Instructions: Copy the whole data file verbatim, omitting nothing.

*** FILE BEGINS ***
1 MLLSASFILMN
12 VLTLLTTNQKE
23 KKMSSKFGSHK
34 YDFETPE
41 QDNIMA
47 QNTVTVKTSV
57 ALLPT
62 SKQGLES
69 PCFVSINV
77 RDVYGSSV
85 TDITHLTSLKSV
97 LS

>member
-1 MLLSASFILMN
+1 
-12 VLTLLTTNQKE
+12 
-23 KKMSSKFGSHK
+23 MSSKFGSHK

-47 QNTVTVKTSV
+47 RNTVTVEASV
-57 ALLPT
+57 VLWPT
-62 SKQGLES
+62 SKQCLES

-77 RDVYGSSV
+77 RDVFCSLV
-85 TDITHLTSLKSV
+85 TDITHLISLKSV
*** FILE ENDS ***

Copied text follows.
1 MLLSASFILMN
12 VLTLLTTNQKE
23 KKMSSKFGSHK
34 YDFETPE
41 QDNIMA
47 QNTVTVKTSV
57 ALLPT
62 SKQGLES
69 PCFVSINV
77 RDVYGSSV
85 TDITHLTSLKSV
97 LS

>member
-1 MLLSASFILMN
+1 
-12 VLTLLTTNQKE
+12 
-23 KKMSSKFGSHK
+23 MSSKFGSHK

-47 QNTVTVKTSV
+47 RNTVTVEASV
-57 ALLPT
+57 VLWPT
-62 SKQGLES
+62 SKQCLES

-77 RDVYGSSV
+77 RDVFCSLV
-85 TDITHLTSLKSV
+85 TDITHLISLKSV